Featuring a Commissions Programme of works designed to be displayed outside of a formal gallery setting, the Platform: 2019 early-career showcase of Scotland-based artists, a series of pop-up exhibitions, plus over 140 events and talks, Edinburgh Art Festival 2019 has just launched at various locations across Scotland’s capital.

Now in its 16th edition the annual festival includes works by over 300 artists across 50 exhibitions.

Entitled ‘Stories for an Uncertain World’, the Commissions Programme includes light installation, performance and film that reflects the mood of uncertainty that is currently engulfing UK politics.

As part of the programme, New York-based Chilean artist Alfredo Jaar’s large-scale neon sign quoting a Sam Beckett’s text has been installed on Edinburgh’s Bridge of Sighs and a major new lightwork by Glasgow-based, 2007 Turner Prize nominee, Nathan Coley has been installed in the historic space of Edinburgh’s Parliament Hall.

Glasgow School of Art graduate and 2017 Turner Prize shortlisted artist Rosalind Nashashibi is presenting a two-part film, inspired by a short story by the sci-fi writer Ursula K. Le Guin.

Elsewhere, Glasgow-based artist Corin Sworn brings together sculpture, performance and film in a new installation specially devised for Edinburgh College of Art’s newly re-opened sculpture court.

Also part of the commission programme is Sriwhana Spong’s film castle-crystal . This new work by the New Zealand artist, currently living and working in London, explores the writings of the 16th century mystic St Teresa of Avila.

Meanwhile, Platform: 2019, the festival’s annual exhibition of early career artists based in Scotland, features the work of artists Anna Danielewicz, Joanne Dawson, Harry Maberly and Suds McKenna. Following an open call, they were selected by artists Monster Chetwynd and Toby Paterson, and Edinburgh Art Festival Director, Sorcha Carey.

As well as being supported to make and present new work as part of the Festival, the selected artists will also receive mentoring.

Discussing both elements of the lead programme, Carey said:

“United by a shared interest in language and storytelling, the artists participating in ‘Stories for an Uncertain World’ look to the past as well as to imagined futures, to uncover stories which speak to us in the precarious present.

“The thematic finds echoes too in Platform: 2019, bringing together a new generation of artists based in Scotland with works which use fiction and humour to explore issues ranging from embellishment and identity; to sustainability and fandom.”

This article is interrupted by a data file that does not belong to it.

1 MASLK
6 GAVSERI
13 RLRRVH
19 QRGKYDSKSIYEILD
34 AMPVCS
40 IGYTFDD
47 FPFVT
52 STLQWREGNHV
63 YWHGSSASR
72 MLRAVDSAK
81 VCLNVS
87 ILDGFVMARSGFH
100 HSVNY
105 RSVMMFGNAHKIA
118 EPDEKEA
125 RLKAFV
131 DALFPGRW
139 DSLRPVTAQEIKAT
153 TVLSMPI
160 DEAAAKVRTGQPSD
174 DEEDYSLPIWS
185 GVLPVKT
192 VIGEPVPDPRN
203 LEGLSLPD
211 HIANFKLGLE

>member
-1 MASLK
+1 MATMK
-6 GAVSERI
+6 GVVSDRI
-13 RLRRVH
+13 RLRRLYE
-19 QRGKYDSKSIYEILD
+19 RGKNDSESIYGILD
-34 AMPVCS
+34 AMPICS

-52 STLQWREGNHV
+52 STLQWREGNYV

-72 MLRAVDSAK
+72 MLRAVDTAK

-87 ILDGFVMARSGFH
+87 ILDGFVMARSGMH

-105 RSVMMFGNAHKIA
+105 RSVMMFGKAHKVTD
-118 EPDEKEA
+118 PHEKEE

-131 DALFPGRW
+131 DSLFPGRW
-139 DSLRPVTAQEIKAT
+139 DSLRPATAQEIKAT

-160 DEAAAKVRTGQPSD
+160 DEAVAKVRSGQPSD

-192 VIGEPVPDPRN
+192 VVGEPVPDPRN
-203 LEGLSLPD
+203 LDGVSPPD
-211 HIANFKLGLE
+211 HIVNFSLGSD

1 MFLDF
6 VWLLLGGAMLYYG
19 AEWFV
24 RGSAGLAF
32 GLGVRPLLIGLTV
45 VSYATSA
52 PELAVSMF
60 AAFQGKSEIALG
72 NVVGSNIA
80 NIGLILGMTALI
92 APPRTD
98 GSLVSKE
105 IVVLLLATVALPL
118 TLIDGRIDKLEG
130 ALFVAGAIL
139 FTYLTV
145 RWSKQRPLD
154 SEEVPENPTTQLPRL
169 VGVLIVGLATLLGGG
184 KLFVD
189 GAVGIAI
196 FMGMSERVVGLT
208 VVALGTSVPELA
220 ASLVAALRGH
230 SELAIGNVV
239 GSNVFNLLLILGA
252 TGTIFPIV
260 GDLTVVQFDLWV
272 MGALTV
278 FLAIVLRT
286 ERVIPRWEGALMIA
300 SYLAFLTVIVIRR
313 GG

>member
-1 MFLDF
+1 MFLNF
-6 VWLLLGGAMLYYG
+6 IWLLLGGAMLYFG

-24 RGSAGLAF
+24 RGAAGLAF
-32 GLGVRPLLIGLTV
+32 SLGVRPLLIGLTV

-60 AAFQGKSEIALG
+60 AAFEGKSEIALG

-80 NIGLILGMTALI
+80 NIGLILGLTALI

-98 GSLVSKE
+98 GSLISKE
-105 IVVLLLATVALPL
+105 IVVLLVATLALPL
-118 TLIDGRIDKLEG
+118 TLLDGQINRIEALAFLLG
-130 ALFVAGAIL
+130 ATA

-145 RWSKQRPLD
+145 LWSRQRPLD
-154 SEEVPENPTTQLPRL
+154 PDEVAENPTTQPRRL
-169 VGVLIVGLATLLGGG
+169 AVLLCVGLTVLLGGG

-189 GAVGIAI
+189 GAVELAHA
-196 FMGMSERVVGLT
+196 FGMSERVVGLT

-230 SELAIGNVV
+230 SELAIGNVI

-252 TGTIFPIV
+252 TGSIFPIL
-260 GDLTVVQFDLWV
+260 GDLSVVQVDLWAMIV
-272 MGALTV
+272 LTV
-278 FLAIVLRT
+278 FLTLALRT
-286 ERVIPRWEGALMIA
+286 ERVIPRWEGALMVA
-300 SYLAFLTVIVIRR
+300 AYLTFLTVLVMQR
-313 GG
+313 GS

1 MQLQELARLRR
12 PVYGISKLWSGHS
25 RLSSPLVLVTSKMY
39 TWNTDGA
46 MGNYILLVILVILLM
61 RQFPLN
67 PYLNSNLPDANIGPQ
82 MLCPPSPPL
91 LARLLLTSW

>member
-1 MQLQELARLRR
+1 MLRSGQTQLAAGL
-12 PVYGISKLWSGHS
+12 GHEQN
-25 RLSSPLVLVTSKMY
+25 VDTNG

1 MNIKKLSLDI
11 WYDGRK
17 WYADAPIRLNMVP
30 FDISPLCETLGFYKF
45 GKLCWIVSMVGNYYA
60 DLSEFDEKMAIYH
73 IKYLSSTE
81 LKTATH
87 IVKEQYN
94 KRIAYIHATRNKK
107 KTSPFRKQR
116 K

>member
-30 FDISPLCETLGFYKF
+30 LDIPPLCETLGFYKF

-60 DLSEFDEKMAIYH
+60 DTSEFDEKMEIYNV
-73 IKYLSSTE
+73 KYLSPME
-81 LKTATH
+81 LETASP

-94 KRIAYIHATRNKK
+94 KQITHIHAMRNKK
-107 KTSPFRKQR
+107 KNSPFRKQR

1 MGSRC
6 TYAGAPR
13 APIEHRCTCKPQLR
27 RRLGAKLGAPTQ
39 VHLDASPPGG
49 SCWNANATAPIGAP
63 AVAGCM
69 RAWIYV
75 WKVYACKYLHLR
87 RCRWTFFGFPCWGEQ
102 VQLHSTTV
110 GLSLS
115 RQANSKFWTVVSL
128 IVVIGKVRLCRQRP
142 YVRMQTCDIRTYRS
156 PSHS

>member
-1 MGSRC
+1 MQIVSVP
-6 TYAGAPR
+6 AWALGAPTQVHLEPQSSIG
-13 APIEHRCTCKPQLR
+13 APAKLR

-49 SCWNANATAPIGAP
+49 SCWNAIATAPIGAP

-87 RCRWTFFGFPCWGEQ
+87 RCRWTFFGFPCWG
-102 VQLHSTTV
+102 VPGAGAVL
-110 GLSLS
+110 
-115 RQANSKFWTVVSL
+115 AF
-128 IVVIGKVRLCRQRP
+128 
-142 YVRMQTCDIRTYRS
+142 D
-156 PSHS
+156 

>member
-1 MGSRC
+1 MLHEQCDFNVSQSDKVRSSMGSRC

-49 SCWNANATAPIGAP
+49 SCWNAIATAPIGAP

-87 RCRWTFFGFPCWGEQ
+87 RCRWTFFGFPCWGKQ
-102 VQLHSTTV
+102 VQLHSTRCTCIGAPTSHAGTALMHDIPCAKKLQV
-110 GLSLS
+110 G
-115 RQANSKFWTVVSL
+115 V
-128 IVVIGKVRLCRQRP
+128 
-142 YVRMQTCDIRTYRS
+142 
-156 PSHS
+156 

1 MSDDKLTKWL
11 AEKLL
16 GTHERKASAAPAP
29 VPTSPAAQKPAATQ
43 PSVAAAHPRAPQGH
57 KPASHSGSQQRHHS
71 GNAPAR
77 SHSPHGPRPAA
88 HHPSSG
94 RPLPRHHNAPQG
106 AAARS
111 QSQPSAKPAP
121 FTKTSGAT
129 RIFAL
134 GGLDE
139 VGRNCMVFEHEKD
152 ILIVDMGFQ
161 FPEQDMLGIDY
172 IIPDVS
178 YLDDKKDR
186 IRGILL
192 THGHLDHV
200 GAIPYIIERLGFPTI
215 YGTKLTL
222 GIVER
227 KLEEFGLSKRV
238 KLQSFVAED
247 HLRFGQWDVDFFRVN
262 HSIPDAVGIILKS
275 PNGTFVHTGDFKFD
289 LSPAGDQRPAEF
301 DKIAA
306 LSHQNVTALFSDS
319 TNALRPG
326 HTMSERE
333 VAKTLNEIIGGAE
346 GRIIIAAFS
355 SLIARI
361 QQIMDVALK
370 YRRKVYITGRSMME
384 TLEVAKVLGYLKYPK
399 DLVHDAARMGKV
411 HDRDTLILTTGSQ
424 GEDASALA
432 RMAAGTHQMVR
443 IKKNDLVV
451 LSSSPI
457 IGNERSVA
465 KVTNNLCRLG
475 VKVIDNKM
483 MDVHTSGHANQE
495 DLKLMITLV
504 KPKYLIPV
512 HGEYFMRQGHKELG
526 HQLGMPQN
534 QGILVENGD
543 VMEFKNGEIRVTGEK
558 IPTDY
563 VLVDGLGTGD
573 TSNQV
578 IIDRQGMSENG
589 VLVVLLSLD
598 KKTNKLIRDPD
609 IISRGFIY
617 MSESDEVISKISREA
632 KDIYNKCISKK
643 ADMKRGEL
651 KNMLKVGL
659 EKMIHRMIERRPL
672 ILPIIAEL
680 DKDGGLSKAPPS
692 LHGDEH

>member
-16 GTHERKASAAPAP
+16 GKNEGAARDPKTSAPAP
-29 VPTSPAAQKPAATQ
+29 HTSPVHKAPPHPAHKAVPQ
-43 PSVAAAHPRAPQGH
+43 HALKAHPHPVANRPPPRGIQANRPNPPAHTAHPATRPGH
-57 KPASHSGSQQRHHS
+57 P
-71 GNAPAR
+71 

Wider programme of exhibitions and events

Other galleries showing a selection of the new generation of artists include Edinburgh Sculpture Workshop exhibiting Lucy Wayman and Adam Benmakhlouf, plus Yokollection at Edinburgh College of Art.

The wider programme of exhibitions includes James Richards‘ ‘Migratory Motor Complex’ at Collective, plus two shows at another recently renovated space, Edinburgh Printmakers. Its new home on the site of an old rubber factory is hosting ‘Deer Dancer’ by Hanna Tuulikki and a group show ‘A Machine for Making Authenticity‘.

Among high profile artists exhibiting as part of the wider programme, Grayson Perry‘s ‘Julie Cope’s Grand Tour’ is at Dovecot, Anya Gallaccio is showing at the Scottish National Gallery of Modern Art, and David Batchelor‘s ‘My Own Private Bauhaus’ is at Ingleby.

The festival also includes a number of photography shows, including Cindy Sherman at Stills: Centre for Photography, and ‘ARTIST ROOMS: Self Evidence – Photographs by Woodman, Arbus and Mapplethorpe’ at Scottish National Portrait Gallery.

There are also a number of international surveys and retrospectives including Bridget Riley and Cut and Paste: 400 Years of Collage, which are both on at the National Galleries of Scotland. In addition, Jupiter Artland is showing Trisha Brown‘s ‘Time, Space, Gravity’, whilst The Queen’s Gallery has ‘Russia: Royalty & the Romanovs’.

The festival’s events programme includes talks from a number of artists, including a Keynote Lecture on the 26 July from Janet Cardiff and George Bures Miller, plus weekly curated evening culture crawls of the festival programme within the Art Late series. There are also one-off performances by artists and storytelling sessions led by artists, writers, poets and communities from across the city.

Edinburgh Art Festival takes place 25 July – 25 August 2019. www.edinburghartfestival.com

Look out for Richard Taylor’s Instagram takeover from the festival this weekend – follow a-n on Instagram to catch all the posts.

1. Alfredo Jaar, Teach Us to Outgrow Our Madness, 2014. Courtesy: the artist
2. Rosalind Nashashibi, Part One: Where there is a joyous mood, there a comrade will appear to share a glass of wine (film still), 2018. Courtesy of the artist
3. Corin Sworn, Polarity Boxing, 2017. Courtesy: the artist. Photo: Margaret Salmon.
4. Sriwhana Spong, having-seen-snake (test reel), 2016. Courtesy: the artist
5. James Richards, Migratory Motor Complex, six-channel audio installation, 2017. Commissioned by Wales in Venice for the 57th Venice Biennale. Copyright James Richards; Courtesy: Wales in Venice. Photo: Mark Blower
6. Grayson Perry, Julie and Dave, 2015, wool, cotton, acrylic, polyester and silk tapestry. © Grayson Perry. Courtesy: the artist and Victoria Miro, London/Venice